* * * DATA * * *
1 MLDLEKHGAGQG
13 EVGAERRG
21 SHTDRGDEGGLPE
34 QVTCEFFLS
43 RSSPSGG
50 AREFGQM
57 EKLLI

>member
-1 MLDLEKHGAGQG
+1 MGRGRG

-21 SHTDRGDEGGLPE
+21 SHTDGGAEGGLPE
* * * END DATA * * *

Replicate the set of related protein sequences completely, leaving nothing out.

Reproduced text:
1 MLDLEKHGAGQG
13 EVGAERRG
21 SHTDRGDEGGLPE
34 QVTCEFFLS
43 RSSPSGG
50 AREFGQM
57 EKLLI

>member
-1 MLDLEKHGAGQG
+1 MGRGRG

-21 SHTDRGDEGGLPE
+21 SHTDGGAEGGLPE